The book goes further to challenge the preconceptions baked into the genre. Everyone in the book seems to have a theory on what a murderer must be: arrogant, or male, or angry, or antisocial; the list is endless. Despite all of them having a theory and a suspect no one suspects Robin Upward, not even Poirot until the closing chapters. In choosing this man to be the murderer Christie puts up a mirror to us as readers. Often in literature and culture certain archetypes are prescribed when it comes to murderers. Whether it be the arrogant, scheming or occasionally sociopathic men, or “Black Widow” women, but these stringent, often very gendered presumptions govern the field. Whilst the spindly, antisocial loner of initial suspect James Bentley isn’t fully against the clichéd grain, you couldn’t imagine anything further from it than the effeminate, chatty and pretentiously artistic Robin Upward. The art of building a good twist comes in presenting a solution perfectly feasible, and yet something the reader wouldn’t even consider in a thousand years. It is something very few murder mysteries manage to do, yet it is fundamental to creating an engaging, believable plot. Here however it is managed with ease. In crafting Robin to be the unsuspecting almost laughable character that he is, we never even consider him for the crime, simply because of the stereotypes culture, society and even the genre itself have instilled in us. We aren’t always aware of these preconceptions, but when they are shattered, as they are at the end of Mrs McGinty’s Dead, we are left baffled, bewildered and ashamed we couldn’t see it sooner. It’s a feeling every good murder mystery should give you.
This is something Agatha Christie seeks to challenge across her works. Indeed, it forms the basis of Witness For The Prosecution. As the unassuming Leonard Vole comes to court charged with murder, no one, not his solicitor, nor the court witnesses, nor the great legal counsel Sir Wilfrid Robarts could imagine him committing such a heinous act. His seemingly emotionless German wife remarks repeatedly that the court will merely judge her for being a “foreigner”. No one can understand her decision later to publicly indite her own husband. Later it is revealed that the ensuing legal collapse of her testimony was her plan all along, playing into the jury’s preconceptions of her supposed lying foreign nature to assure her husband’s acquittal. In the end it is revealed that Mr Vole did commit murder, and enthusiastically; his mousy demeanour a successful guise to convince jurors of his innocence. Both of them portrayed the expected character and played off people’s baseless preconceptions, much like Robin does. More than that in both cases we ponder our own preconceptions. We wonder about how we each adopt personas in life, as a means to an end, or so as to fit into the social climate. At the end of the day it seems, we are all playing a role – in one way or another.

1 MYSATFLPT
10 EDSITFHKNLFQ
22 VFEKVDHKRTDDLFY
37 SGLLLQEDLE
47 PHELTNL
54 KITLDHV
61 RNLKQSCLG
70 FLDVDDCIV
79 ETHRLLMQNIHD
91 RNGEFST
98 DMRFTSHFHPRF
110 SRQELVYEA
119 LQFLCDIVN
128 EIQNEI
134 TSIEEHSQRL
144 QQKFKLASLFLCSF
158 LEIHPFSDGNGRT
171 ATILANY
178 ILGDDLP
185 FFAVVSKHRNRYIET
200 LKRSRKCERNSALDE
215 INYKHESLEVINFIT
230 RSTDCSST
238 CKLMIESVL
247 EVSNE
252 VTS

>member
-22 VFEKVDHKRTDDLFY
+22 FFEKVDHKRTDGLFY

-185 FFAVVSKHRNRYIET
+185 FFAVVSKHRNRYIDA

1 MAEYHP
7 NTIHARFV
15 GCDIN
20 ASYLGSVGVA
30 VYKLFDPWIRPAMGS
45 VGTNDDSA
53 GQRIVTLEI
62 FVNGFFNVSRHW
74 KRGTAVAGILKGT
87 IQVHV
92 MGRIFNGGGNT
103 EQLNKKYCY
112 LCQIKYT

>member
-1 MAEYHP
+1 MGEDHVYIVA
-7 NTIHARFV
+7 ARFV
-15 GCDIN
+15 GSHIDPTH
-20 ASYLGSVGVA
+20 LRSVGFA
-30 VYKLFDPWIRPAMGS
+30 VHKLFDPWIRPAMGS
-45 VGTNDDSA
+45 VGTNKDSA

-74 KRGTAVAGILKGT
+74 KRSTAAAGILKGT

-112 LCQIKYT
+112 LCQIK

And in yet another way the line between murder and the everyday is blurred.
Throughout the book protagonists, antagonists and everyone in-between frequently recite an eponymous and chilling children’s song sung around the town of Broadhinny:
“Mrs. McGinty’s dead, how did she die?
down on one knee, just like I
Mrs. McGinty’s dead, how did she die?
holding her hand out, just like I
Mrs. McGinty’s dead, how did she die?
sticking her neck out, just like I”
It is the final line that proves the most pertinent here. At the end of the day we are just like her. Her story, and worse her fate, could be awaiting any of us. By subverting the often repetitive semantics of the genre, Christie manages to give it new life. And so, the once tarnished thrill of the murder mystery kick-starts again. This time each and every death is all the more real and all the more close to home. Any one of us could be next.
Andrew Kersley is Politics and Economics coeditor, Staff Writer at The Boar and a third year History student. He can be found on Twitter @AndrewKersley